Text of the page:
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Biden's 100-day sprint described as action over talk

Most notably the Biden administration used a sweeping pandemic relief package to send hefty checks to most Americans, and given a big reduction in child poverty.

The card tucked in President Joe Biden's right jacket pocket must weigh a ton. You can see the weight of it on his face when he digs it out, squints and ever-so-slowly reads aloud the latest tally of COVID-19 dead.

Sometimes he'll stumble on a digit — after all, flubs come with the man. But the message is always clear: The toll of the virus weighs on him constantly, a millstone that helps explain why the typically garrulous politician with the megawatt smile has often seemed downright dour. 

For any new leader, a lingering pandemic that has killed more than a half million citizens would be plenty for a first 100 days. But it has been far from the sole preoccupation for the now 78-year-old Biden. 

The oldest person ever elected president is tugging the United States in many new directions at once, right down to its literal foundations — the concrete of its neglected bridges — as well as the racial inequities and partisan poisons tearing at the civil society. Add to that list: a call for dramatic action to combat climate change. 

He's doing it without the abrasive noise of the last president or the charisma of the last two. Biden's spontaneity, once a hallmark and sometimes a headache, is rarely seen. Americans are seeing more action, less talk and something for the history books.

"This has been a really terrible year," said Matt Delmont, who teaches civil rights history at Dartmouth College in New Hampshire. "There's so much. We want a new president to be a light forward. From that perspective, it makes sense that you want to get out of the box fast."

Biden "sees the virtue of going bigger and bolder," Delmont said. "It so strongly echoes FDR."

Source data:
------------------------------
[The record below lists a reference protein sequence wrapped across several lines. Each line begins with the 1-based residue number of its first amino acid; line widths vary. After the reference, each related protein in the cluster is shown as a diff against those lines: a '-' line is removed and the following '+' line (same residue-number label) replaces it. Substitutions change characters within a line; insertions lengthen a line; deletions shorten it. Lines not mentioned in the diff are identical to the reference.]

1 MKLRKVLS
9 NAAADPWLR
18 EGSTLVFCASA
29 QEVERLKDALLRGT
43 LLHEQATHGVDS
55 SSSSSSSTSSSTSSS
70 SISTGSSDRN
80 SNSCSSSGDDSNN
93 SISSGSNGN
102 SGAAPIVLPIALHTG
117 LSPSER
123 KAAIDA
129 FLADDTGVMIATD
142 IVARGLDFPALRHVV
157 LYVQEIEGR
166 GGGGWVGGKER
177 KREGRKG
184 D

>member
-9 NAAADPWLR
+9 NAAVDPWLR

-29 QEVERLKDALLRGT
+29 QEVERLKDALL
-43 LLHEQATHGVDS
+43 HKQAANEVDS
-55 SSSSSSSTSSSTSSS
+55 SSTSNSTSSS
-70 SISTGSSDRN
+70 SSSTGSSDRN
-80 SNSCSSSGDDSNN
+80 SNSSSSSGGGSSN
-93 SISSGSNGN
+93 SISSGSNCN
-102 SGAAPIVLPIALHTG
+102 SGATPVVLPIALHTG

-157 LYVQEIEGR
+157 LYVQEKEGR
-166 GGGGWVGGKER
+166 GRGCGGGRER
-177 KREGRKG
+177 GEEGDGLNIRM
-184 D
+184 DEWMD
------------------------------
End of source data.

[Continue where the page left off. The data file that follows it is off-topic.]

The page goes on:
Credit: AP
FILE - In this April 14, 2021, file photo President Joe Biden puts a card into his pocket as he speaks from the Treaty Room in the White House about the withdrawal of the remainder of U.S. troops from Afghanistan. (AP Photo/Andrew Harnik, Pool, File)

Few would have bet Joe Biden would ever be uttered in the same breath as Franklin D. Roosevelt. It's too soon to know whether he deserves to be. 

But the scope of what Biden wants to do would — if he succeeds — put him in the company of that New Deal president, whose burst of consequential actions set the 100-day marker by which all successors are informally measured since.

It's not all been smooth. Biden has struggled to change course on immigration practices he railed against in the campaign, drawing accusations from within his party that he's "caved to the politics of fear."

Yet in 100 days he has achieved a pandemic relief package of historic breadth and taken executive actions to counter the legacy and agitations of Donald Trump. 

The U.S. has pivoted on the environment and established payments that could halve child poverty in a year. It has embraced international alliances Trump shunned. It has elevated the health insurance program Republicans tried for years to kill.

"He ran as the antithesis of Trump — empathetic, decent and experienced, and he is delivering," said former Barack Obama adviser David Axelrod. "He's restored a sense of calm and equilibrium to a capital that lived on the jagged edge for four years of Trump."